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401K withdrawls - taxes
Old 02-10-2006, 09:24 AM   #1
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401K withdrawls - taxes

I just recently woke up and came to the realization that after retirement, when withdrawing funds from investment accounts, not the whole withdrawl is taxable, but it is dependent on what is being withdrawn, and the cost basis for it. And then, it is probably not taxable as income, but as capital gains (or, maybe a little of both?).

My question is, how does that apply to withdrawls from 401K's? Is every dollar withdrawn from a 401k taxable as income (withdrawls either thru the 72-T(?) equal and substantial (or whatever the term is) before 59-1/2, or withdrawls after 59-1/2)? Or, do/can you calculate the cost basis and only pay cap gains on the gains? Not sure how much detailed info is kept on the 401k's.

May be an obvious answer, but I always just assumed that when I retired, every dollar I spent from my investment accounts would be treated as income and taxed as such. Pretty stupid I know; the good thing is, my retirtement-needs calculations were, by definition, more conservative than I thought (and I was already trying to be quite conservative).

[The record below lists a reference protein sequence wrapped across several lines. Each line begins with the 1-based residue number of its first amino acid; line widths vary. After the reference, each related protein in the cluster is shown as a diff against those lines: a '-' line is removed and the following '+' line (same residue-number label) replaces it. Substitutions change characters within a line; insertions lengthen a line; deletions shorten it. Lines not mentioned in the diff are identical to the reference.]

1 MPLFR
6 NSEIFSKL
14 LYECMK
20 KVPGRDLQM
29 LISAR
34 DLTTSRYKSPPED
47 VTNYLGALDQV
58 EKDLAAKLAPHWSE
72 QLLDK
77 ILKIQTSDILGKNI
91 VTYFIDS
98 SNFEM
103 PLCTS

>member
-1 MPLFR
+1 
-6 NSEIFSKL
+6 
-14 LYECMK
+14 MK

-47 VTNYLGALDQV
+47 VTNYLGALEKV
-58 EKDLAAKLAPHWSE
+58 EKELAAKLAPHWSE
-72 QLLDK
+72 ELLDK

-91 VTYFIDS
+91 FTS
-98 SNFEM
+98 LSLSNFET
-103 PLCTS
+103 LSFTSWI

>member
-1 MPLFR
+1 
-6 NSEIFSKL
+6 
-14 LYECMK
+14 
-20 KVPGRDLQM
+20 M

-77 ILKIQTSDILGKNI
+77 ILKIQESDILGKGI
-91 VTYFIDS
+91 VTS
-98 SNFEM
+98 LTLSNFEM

Surely, the 401k holders are required to keep track of the amount we put in, versus the amount it is worth now; and the gain?

What am I missing?
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Re: 401K withdrawls - taxes
Old 02-10-2006, 09:31 AM   #2
 
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Re: 401K withdrawls - taxes

With my trad IRA and SEP-IRA every dollar I take out will be taxed as income.* I didn't pay tax when I put it in, that's why. I don't need to keep track of contributions vs. gains.
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Re: 401K withdrawls - taxes
Old 02-10-2006, 09:32 AM   #3
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Re: 401K withdrawls - taxes

I think 401k and 403b are all taxed as income.
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Re: 401K withdrawls - taxes